|Date||10/15/19 2:00pm to 3:00pm|
|Presenter(s)||Agus Surachman, Human Development and Family Studies Graduate Student|
|Location||605 Oswald Tower|
|Event URL||PRI Population Health Working Group|
PRI Population Health Working Group
Tuesday, October 15th at 2:00 pm
This study examines the two hypotheses of how early life socioeconomic status (SES) may affect kidney function in adulthood: 1) direct association, independent of proximal risk factors and 2) life course pathways through current SES and daily stressor, health, and well-being. Data are from 1,357 middle and older adults (56% female; ages 25-84, Mage = 53.4) who completed the baseline survey, daily diary study, and biomarker assessment of the Midlife in the United States (MIDUS) study wave 2 (2004-2009) and Refresher (2011-2016). The hypotheses were tested using multilevel structural equations modeling (MSEM). We found evidence for both direct association and pathways hypotheses. Low childhood SES was significantly associated lower kidney function in adulthood, even after controlling for education, current SES, and daily stressor, health, and well-being. Although the evidence for mediation was inconsistent, we found significant life course pathways from childhood SES to kidney function in adulthood through education, adult SES, and daily experiences. Low childhood SES was associated with low education; low education was associated with low adult SES; low adult SES was associated with higher exposure and severity of daily stressors. In turn, higher daily stressor exposure and severity were associated with more report of daily somatic symptoms. Finally, higher report of daily somatic symptoms was associated with lower kidney function. These findings corroborate body of literature regarding early life as a sensitive period for health in adulthood, while also underscore the importance of daily experiences in adulthood as an important psychosocial mechanism linking socioeconomic adversity and kidney function.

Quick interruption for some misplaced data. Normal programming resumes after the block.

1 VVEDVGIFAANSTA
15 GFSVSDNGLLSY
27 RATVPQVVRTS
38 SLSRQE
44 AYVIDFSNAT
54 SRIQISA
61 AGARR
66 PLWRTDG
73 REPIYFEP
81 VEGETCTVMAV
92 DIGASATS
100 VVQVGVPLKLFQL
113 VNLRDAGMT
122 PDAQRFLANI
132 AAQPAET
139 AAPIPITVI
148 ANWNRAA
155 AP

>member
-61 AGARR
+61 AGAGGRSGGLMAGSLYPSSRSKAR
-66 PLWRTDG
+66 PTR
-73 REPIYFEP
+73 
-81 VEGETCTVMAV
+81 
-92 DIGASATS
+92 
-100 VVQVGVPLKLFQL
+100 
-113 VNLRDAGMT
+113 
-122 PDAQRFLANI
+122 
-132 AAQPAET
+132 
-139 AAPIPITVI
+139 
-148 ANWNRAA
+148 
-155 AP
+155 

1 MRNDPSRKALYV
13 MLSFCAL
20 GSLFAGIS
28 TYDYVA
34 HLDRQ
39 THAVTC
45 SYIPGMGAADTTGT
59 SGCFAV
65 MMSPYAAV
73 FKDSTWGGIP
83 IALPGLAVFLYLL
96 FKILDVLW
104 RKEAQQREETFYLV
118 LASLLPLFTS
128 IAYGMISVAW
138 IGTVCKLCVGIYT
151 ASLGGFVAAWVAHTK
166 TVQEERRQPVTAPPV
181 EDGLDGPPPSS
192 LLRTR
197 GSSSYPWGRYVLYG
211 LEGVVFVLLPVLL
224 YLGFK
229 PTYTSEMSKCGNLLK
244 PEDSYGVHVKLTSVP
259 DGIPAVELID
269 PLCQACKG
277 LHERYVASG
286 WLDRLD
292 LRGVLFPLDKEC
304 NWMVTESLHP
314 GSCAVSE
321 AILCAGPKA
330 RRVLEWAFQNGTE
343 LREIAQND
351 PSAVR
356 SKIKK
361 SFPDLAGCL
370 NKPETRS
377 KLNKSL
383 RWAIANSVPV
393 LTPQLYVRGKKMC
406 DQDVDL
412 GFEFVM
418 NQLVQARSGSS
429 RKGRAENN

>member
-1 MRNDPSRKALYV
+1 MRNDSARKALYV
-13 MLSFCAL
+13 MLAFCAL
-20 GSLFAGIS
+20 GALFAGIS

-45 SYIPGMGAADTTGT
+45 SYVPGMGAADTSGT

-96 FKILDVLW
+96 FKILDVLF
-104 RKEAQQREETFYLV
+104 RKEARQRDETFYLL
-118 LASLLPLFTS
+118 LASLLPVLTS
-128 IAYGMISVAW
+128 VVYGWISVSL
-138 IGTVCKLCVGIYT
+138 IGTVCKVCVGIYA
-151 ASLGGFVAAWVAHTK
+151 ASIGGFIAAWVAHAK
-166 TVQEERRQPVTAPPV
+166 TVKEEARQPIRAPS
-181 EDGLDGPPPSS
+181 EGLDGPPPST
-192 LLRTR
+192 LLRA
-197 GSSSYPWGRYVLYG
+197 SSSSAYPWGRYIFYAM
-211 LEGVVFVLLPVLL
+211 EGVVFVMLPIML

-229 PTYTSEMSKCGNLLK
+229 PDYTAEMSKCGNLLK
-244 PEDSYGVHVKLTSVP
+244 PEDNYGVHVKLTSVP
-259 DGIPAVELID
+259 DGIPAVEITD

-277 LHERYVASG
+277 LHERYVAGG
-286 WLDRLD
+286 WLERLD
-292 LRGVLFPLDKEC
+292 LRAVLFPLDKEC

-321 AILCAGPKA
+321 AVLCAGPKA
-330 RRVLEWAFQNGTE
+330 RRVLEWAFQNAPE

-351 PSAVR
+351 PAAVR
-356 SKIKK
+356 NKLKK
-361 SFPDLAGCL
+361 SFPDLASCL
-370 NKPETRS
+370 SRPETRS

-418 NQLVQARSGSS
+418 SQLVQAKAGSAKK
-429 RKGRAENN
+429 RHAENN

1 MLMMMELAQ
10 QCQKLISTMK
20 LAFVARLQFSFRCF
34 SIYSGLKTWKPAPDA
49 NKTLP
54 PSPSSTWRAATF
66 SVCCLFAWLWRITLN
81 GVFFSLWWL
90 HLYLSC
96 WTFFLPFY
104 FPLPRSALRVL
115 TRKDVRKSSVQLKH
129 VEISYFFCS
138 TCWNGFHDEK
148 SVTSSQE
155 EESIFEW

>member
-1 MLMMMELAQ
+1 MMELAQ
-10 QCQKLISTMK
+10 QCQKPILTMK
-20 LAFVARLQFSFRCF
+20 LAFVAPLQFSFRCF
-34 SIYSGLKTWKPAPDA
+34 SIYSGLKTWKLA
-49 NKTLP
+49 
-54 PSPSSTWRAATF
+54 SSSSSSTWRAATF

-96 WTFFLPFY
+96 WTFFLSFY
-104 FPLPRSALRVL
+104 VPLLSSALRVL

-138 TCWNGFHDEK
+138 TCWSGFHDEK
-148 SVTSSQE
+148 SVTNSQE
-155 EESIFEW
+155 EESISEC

Coffee and snacks will be served.